Dyslexia is over-diagnosed and under-understood.
Dyslexia is not one well-defined condition.
It’s not like strep throat or diabetes.
‘Dyslexia’ has been used to describe a broad category of learning problems, rather than an explicit physical condition.
These problems can have a variety of causes; and different people define ‘dyslexia’ in different ways.
Something many of these definitions have in common:
"Smart person, adequate teaching;
still can't read as expected--
must be something wrong with 'em.’’
Worst of all, many who use the term 'dyslexia' consider it to be a permanent problem for which there can be no fundamental improvement.
But--why postulate a fundamental, irreversible brain disorder?
Rather than misleading people into believing that their problem means
that they 'have something' which is specific and permanent . . .
We can use the alternate description: reading problem.
The 'dyslexia' that most people have heard about is rare and highly mythologized.
Some common beliefs include:
. . . visual or spatial problems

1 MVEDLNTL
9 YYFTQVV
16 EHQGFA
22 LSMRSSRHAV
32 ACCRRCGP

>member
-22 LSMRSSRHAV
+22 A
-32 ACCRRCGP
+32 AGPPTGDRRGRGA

. . . with odd effects such as seeing backward or upside-down
. . . or uncontrolled visual disorientation
. . . and a permanent inability to learn to read in a normal way
Some practitioners do not even check a person’s reading before making a diagnosis of dyslexia.
Some diagnose dyslexia before a child is of an age
to learn to read!
Young children with problems in Phonemic Awareness skills may be called ‘dyslexic.’
Why? Why not state the precise truth: The child needs specific help in Phonemic Awareness!
And Phonemic Awareness is a very teachable skill.
The precise truth is: Phonemic Awareness is teachable and not dependent upon the child's 'intelligence.’
Be sure to read THE FLOOR of The Reading Treehouse.
Some diagnose dyslexia on the basis of a screening test--yet, by definition, screening tests do not diagnose.
In fact, aptitude tests do not diagnose at all; people do.
Type dozens of phone numbers and addresses, make one mistake, and some well-meaning expert will suppose you 'have dyslexia.'